About Me

Musings of a hopeful wanderer.

Thursday, May 26, 2011

Dress for Success(ful Interviews)

If you've recently landed yourself a job interview, congratulations!  Even if you end up not being offered the position, interviews show that you are a well-qualified candidate.  Interview attire is nerve-wracking, especially when you are a young professional or entering a new field.  Advice from yesteryear states dark business suits are appropriate; 1) I hate business suits and will go to my grave (hopefully) never donning one, and 2) in today's age, you can be just as professional looking wearing something else.

I recently had a job interview for a reference position in an academic library.  Library settings are tricky because while they are professional, they are often more casual than other workplaces.  You are often on your feet and interacting with people, so you need to be comfortable and approachable.  In a interview, I will opt to dress nicer than I would expect to on the day-to-day, but still comfortable (which, for me, means no high-heels).  Comfort is key because you want to be focused on your interview, and not the pain in your feet or wondering if your top is cut too low.  This is what I wore:

This outfit reflects some of my guidelines when choosing an interview-appropriate outfit.  This dress is a silk blend, so its nicer than cotton.  The belt is a dark color, my shoes are neutral (and flat, always) and the cardigan covers my bare shoulders.  A couple more things to consider:

Tattoos and/or piercings.
Much to my parents chagrin, I have several tattoos and piercings.  Two sets of piercings in my earlobes, and a few "non-traditional" ear piercings in my tragus and helix; more obviously, my nose is pierced.  I also have a large-ish tattoo on my left tricep and a small tattoo on my right wrist.  You'll hear different opinions about displaying tattoos in piercings for an interview, but here's my advice: do what feels comfortable and be honest.  I've never taken out any piercings for an interview and never has it been a problem (that I know of).  I do cover the tattoo on my tricep because it's large and kind of weird; I don't purposefully cover my wrist tattoo, although it often happens inadvertently when covering the one on my arm.  If I'm offered the job, I will let my employer know about my tattoos and ask about any workplace policies regarding facial piercings or tattoos.  Like I've said, I've never had an issue with either of them (in fact, most of my employers have had one or the other themselves).  Again, be comfortable and honest.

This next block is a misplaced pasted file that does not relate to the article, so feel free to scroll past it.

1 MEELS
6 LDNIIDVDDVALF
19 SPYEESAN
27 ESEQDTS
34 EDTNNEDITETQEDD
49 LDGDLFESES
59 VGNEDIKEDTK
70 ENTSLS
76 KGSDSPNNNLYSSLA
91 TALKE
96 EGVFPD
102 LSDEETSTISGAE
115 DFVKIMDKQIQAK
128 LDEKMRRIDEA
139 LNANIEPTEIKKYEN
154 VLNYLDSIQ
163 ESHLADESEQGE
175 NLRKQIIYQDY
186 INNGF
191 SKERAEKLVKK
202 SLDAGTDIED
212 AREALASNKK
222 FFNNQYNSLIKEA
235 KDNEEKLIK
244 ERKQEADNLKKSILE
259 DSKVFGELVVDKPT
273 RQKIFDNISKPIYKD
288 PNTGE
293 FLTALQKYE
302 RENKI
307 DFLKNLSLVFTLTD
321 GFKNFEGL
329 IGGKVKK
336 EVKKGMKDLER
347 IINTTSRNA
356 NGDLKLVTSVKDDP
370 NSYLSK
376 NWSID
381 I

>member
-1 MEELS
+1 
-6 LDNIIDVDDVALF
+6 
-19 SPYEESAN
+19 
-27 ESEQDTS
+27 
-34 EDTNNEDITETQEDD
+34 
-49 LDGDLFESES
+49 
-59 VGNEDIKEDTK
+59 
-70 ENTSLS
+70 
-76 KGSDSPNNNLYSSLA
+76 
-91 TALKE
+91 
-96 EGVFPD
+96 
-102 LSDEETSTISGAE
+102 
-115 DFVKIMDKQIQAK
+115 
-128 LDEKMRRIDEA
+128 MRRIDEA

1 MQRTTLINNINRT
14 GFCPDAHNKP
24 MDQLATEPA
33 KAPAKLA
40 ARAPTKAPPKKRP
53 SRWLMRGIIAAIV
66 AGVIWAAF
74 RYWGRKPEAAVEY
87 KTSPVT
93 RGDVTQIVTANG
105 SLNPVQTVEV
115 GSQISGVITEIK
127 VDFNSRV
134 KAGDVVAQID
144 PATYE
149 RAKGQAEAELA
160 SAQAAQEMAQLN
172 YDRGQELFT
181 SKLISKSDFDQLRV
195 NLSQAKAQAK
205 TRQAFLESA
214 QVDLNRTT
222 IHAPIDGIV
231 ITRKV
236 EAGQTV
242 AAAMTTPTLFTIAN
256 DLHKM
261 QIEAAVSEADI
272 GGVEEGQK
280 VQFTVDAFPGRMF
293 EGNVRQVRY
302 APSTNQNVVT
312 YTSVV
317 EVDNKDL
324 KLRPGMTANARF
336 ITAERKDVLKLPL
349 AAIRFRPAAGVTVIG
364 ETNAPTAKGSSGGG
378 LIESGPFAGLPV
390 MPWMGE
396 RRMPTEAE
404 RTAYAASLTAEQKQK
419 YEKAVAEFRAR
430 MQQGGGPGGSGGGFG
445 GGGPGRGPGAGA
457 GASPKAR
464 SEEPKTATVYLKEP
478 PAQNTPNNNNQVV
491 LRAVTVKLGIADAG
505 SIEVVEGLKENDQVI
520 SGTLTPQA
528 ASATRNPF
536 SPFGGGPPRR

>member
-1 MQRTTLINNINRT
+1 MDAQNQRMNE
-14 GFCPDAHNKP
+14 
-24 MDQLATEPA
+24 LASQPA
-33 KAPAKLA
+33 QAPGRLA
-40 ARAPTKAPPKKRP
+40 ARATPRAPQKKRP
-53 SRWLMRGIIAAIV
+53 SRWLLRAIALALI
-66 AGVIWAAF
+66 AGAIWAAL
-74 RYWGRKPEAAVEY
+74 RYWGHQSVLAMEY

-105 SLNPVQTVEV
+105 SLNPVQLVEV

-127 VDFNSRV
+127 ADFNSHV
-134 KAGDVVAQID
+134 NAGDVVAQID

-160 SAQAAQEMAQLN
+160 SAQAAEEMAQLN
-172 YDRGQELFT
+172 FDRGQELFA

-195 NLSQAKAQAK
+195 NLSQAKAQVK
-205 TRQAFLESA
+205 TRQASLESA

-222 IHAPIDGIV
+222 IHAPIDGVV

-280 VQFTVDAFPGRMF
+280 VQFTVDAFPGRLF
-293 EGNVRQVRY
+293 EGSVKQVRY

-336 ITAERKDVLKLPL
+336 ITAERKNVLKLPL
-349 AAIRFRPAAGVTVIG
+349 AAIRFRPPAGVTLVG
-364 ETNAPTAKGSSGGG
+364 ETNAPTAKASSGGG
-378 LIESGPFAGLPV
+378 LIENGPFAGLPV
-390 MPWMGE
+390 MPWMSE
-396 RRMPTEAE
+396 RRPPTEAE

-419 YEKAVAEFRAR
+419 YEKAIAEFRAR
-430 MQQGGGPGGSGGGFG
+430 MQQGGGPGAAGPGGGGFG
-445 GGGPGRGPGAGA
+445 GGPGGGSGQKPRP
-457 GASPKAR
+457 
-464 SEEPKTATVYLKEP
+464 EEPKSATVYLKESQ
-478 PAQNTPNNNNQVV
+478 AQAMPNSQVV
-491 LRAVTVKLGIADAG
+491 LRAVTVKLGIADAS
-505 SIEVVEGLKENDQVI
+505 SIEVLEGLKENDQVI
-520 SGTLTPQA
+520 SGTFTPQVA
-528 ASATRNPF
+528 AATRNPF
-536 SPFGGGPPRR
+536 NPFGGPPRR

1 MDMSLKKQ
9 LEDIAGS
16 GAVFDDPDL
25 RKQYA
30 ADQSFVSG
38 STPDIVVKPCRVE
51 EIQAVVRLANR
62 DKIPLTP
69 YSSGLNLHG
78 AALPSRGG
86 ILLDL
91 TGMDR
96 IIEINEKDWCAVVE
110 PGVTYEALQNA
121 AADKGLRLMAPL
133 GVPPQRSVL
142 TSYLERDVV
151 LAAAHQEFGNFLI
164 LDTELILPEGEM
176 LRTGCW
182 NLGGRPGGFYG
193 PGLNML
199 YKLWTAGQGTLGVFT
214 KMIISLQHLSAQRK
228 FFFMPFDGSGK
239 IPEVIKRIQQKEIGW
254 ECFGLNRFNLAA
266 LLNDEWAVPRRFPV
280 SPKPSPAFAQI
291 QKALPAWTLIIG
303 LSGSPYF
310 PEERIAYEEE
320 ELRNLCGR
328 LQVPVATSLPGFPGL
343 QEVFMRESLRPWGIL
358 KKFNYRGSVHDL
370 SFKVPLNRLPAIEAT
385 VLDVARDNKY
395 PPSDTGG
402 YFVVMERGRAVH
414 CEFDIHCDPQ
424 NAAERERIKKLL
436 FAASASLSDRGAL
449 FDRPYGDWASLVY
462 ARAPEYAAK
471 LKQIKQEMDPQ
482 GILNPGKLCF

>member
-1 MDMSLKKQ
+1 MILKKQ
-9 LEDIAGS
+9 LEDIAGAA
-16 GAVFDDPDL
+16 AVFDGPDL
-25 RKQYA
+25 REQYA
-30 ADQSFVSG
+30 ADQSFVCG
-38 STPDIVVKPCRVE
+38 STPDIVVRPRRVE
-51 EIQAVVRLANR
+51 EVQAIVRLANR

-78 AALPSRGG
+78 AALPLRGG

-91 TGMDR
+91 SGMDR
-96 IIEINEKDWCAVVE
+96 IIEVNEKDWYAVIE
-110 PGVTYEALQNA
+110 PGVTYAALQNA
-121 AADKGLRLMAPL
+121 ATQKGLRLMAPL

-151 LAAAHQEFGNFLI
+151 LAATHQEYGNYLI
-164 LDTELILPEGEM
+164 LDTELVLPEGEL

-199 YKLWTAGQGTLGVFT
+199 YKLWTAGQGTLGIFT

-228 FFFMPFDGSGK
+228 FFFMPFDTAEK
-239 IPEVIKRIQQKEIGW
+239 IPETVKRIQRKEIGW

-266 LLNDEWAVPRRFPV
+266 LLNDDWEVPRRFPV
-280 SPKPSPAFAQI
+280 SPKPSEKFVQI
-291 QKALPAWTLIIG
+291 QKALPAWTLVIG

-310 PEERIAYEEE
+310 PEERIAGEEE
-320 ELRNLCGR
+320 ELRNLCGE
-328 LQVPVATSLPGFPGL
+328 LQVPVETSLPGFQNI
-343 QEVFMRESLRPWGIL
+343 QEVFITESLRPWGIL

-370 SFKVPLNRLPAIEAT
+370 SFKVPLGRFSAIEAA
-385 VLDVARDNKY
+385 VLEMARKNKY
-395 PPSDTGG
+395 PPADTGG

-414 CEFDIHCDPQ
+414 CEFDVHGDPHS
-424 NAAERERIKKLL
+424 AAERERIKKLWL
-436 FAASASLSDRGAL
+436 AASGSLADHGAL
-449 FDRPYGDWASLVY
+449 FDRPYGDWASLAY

Its all in the details.
If you've made it to the interview stage, you've already stood out as a qualified candidate.  I've sat on hiring committees where all the candidates were very well qualified and gave good answers, and the decision ultimately came to small details.  What you say is of course the most important aspect of an interview, but details of your appearance are important, too.
  • I'm a nail-biter which is often unsightly; I curb the habit by almost always having my nails polished, which means they are often chipped due to daily wear and tear.  To make my nails look presentable, before an interview I either polish them or take off all the polish.  Chipped, cracked nail polish looks unclean and unprofessional.
  • I am completely paranoid about things in my teeth, so I floss just before an interview (yes, I'm crazy).  Also, you might be sitting very close to your interviewer, so if you can, brush or use mouthwash just before.  Will you not get a job because you don't have awesome dental hygiene?  Probably not, but it'll never hurt.
  • Iron your clothes.  Period.
  • If you tend to sweat easily (guilty, even when it's not 100 degrees out) and will have to walk some distance between your bus stop or parking lot to the location of your interview, consider changing into your interview attire when you get there, if possible.  If that's not possible, allow yourself some time before the interview begins to cool down.  I did not wear my cardigan on my half-mile walk from my bus to the library because I would have been unacceptably sweaty. When I got to the library, I stopped in the bathroom, blotted myself off and sat in the air conditioned lobby for a few minutes.  Then I put on my cardigan.
What else do you recommend for interview-appropriate attire?

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